CPA strike back at Cork's 'insult' claims
The Club Players' Association (CPA) have hit back at suggestions from Cork that a proposal to introduce voting transparency at Congress is an insult to the Association's ultimate decision-making body.
Micheál Briody, CPA chairman, said that he hoped other counties will take a more enlightened attitude to the motion, which will go before Congress in Croke Park on Saturday.
"I cannot understand how anyone would be opposed to a proposal that seeks to increase transparency and accountability. We were repeatedly told that the way to get change was to bring a motion to Congress.
"We're doing that in what is the ultimate test of democracy in the GAA. All we want is that Congress votes can be traced back to counties and delegates so that everyone knows how they voted," he said.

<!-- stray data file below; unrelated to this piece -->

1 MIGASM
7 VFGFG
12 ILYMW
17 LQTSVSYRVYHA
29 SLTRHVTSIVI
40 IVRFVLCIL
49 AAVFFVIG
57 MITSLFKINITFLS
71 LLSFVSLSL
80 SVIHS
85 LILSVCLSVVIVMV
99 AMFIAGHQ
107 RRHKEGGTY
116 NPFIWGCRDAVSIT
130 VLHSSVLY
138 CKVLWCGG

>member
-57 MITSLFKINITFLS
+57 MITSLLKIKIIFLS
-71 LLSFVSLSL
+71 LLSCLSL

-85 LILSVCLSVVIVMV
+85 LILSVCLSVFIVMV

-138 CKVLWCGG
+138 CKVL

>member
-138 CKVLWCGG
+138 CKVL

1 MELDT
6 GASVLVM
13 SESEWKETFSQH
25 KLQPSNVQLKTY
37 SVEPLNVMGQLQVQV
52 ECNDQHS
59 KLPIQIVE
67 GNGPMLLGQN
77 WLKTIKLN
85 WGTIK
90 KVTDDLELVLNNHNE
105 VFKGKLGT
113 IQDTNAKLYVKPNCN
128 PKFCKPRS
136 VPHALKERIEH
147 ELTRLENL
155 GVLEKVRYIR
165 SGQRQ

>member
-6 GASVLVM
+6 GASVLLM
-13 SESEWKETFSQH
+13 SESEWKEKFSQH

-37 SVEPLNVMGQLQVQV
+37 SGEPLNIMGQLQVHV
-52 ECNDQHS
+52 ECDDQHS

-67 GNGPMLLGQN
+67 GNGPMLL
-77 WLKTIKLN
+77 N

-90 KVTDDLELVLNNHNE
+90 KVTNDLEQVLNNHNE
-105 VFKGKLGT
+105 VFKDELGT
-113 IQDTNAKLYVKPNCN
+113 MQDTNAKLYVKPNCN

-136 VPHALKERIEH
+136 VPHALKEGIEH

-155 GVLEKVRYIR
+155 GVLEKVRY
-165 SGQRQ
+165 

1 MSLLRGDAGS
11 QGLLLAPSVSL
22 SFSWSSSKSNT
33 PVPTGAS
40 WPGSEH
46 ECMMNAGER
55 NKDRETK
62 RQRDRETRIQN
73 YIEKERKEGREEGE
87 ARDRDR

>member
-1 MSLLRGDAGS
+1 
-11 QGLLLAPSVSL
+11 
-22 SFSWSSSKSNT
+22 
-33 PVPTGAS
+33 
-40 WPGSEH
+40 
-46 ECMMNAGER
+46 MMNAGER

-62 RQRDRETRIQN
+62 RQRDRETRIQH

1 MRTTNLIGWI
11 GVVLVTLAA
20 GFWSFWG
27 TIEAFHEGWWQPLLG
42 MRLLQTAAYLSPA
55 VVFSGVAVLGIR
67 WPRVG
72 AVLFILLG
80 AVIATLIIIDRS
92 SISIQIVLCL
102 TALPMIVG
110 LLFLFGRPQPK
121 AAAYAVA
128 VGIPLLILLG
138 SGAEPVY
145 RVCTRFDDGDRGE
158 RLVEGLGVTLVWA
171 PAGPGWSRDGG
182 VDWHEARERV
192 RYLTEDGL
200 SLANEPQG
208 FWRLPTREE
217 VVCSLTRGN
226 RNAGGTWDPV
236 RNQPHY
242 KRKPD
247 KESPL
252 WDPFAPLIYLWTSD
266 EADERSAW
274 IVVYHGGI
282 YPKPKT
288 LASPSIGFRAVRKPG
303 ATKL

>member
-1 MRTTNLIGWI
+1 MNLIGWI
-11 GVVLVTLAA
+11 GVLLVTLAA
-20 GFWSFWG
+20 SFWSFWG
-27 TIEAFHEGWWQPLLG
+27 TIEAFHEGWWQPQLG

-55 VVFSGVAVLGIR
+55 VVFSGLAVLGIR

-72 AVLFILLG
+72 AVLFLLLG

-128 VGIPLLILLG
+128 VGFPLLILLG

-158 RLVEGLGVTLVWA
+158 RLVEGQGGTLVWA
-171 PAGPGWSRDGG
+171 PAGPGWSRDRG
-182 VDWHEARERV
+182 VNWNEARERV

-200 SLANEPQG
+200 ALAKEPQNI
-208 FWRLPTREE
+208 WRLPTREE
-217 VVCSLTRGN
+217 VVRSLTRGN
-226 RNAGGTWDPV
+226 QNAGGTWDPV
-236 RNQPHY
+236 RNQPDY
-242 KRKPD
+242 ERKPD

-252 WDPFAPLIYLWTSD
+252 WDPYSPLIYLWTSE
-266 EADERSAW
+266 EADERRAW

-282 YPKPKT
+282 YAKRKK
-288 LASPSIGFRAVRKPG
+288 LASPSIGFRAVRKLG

Under the current system, votes are cast using a hand-held set. The overall result is flashed on to a screen, with no detail of how counties voted. Under the CPA plan, votes could be traced back to individual counties and delegates.
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Cork County Board decided on Tuesday night to oppose the CPA motion, which is being sponsored by Wexford. In the course of the debate, Cork secretary Frank Murphy said that the motion was "an insult to Congress". He also described traceable voting as 'impractical', claiming that it would lead to delays. Briody insists that is not the case.
"Our understanding is that there is no technical reason to prevent votes being recorded. It is standard practice elsewhere and the technology is in place.
"Congress delegates will, I am sure, welcome the opportunity to show their voting record to dispel any doubts as to the democratic nature of Congress," he said.
Liam Griffin, former Wexford All-Ireland-winning manager and CPA activist, will propose the motion at Congress.